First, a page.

News Articles

Storms kill 150 in Haiti

PORT-AU-PRINCE, Haiti (BP)–Mudslides, washed-out roads and massive flooding hampered Florida Baptists’ efforts to feed the hungry in Haiti where three tropical storms in as many weeks have killed at least 150 people and destroyed crops and other livelihoods.

The impoverished nation that shares an island with the Dominican Republic already was reeling from the massive rainfall produced by Tropical Storms Fay and Gustav before Hanna brought additional rains to the waterlogged country Sept. 3.

The killer storms left an estimated 15,000 animals dead and destroyed nearly 25,000 gardens, a source of food and income for many in the Western Hemisphere’s poorest country.

The heavy rains and strong winds also were responsible for the destruction of 34 churches and the homes of 27 pastors. Another 64 churches and 23 homes received damage in the storms.

With no relief in sight, the Haitians appear again to be in the aim of another storm as Hurricane Ike is targeting the Caribbean nation. Supporting a decade-long partnership, Florida Baptist Convention staff arrived in Port-au-Prince Sept. 1 to oversee the distribution of rice through Haitian churches.

The state convention underwrites the salaries of a national ministry director and six regional directors of missions in Haiti who supervised the delivery of food to the pastors.

“It was wonderful to see the eyes of the Haitians as we handed out the rice to feed their families,” said Craig Culbreth, director of the Florida convention’s partnership missions department.

“We were told, ‘Thanks for not forgetting about us,'” Culbreth, who was on the ground in Haiti, said.

Each family was given enough rice for four people for three days. The first feeding, which provided nourishment to 2,800 families — or 11,200 people — was completed Wednesday at a cost of $12,000.

Culbreth told of the difficulties they encountered while traveling outside Port-au-Prince to other villages across the nation.

“We faced a mudslide in one place and a river or lake that flooded out the road in another as we sought to do food distributions in three locations,” Culbreth said. “We were able to do the final one in Port-au-Prince as the road conditions blocked us [from] being involved with the first two.”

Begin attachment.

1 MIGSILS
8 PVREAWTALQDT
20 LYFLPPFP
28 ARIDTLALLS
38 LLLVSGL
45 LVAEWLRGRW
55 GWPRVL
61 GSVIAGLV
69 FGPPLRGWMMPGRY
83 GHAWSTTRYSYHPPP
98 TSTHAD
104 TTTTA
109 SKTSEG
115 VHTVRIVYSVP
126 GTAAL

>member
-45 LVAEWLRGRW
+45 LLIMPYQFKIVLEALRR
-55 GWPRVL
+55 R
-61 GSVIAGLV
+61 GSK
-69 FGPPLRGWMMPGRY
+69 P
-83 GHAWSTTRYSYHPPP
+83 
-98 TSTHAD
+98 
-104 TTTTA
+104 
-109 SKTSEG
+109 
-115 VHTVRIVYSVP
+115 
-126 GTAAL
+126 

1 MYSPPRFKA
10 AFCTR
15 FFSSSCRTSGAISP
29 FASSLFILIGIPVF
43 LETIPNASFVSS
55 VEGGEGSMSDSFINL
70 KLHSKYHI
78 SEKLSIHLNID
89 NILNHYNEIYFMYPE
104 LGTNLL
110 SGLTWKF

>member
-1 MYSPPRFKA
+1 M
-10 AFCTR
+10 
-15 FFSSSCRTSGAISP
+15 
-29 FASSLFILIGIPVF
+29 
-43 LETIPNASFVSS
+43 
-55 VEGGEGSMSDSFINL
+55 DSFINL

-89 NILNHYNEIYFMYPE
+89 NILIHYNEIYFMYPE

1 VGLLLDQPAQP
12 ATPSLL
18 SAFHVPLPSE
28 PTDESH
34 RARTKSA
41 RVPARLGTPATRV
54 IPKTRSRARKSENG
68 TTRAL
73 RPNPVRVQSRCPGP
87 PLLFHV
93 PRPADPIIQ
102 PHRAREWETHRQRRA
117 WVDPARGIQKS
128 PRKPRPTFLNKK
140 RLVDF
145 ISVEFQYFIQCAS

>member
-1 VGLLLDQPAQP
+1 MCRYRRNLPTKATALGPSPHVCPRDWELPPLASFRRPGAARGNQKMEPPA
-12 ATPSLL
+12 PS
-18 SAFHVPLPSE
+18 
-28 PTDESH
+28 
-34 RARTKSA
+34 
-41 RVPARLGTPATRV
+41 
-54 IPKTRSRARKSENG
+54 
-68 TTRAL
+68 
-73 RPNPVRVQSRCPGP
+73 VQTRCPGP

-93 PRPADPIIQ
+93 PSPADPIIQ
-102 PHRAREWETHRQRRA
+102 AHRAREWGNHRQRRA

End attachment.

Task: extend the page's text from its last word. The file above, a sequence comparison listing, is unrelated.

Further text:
While the group “never got past the mudslide, we sent a pastor in a boat to do the second distribution in the southern part of Haiti where the road was flooded,” he added.

Culbreth expected the mudslide to be cleared within the week so that relief can reach the southern city of Jacmil. He expressed concern about the city of Gonaives, where 110,000 people live and floodwaters were said to be 12 feet high.

A second feeding is expected to be finished Monday.

“A second feeding is vital,” said Cecil Seagle, director of the Florida Baptist Convention’s missions division. “We may have to do more after the next two storms clear, but at this point we can do no less.”

Seagle reported that an additional $12,000 has been sent to provide construction assistance to affected churches and pastors and to aid in the second food distribution.

“The money will provide funding for food and meager assistance for our pastors and directors of missions who have no place to live or are in desperate need of tin for repairs,” Seagle said.

Culbreth was accompanied on the trip by Rick Lawrence, director of the convention’s church planting department, and Colman Pratt, pastor of Union Park First Baptist Church in Orlando.

The pair was “a great encouragement to the pastors we have met,” Culbreth said. “They have prayed with them and told them, ‘Do not give up. The storm was big, but God is bigger.'”
Lauren Urtel is a writer for the Florida Baptist State Convention. Financial contributions for disaster relief efforts in Haiti may be sent to Business Services, Florida Baptist Convention, P.O. Box 5579, Jacksonville, FL 32247. Checks should be made payable to the Florida Baptist Convention.

    About the Author

  • Lauren Urtel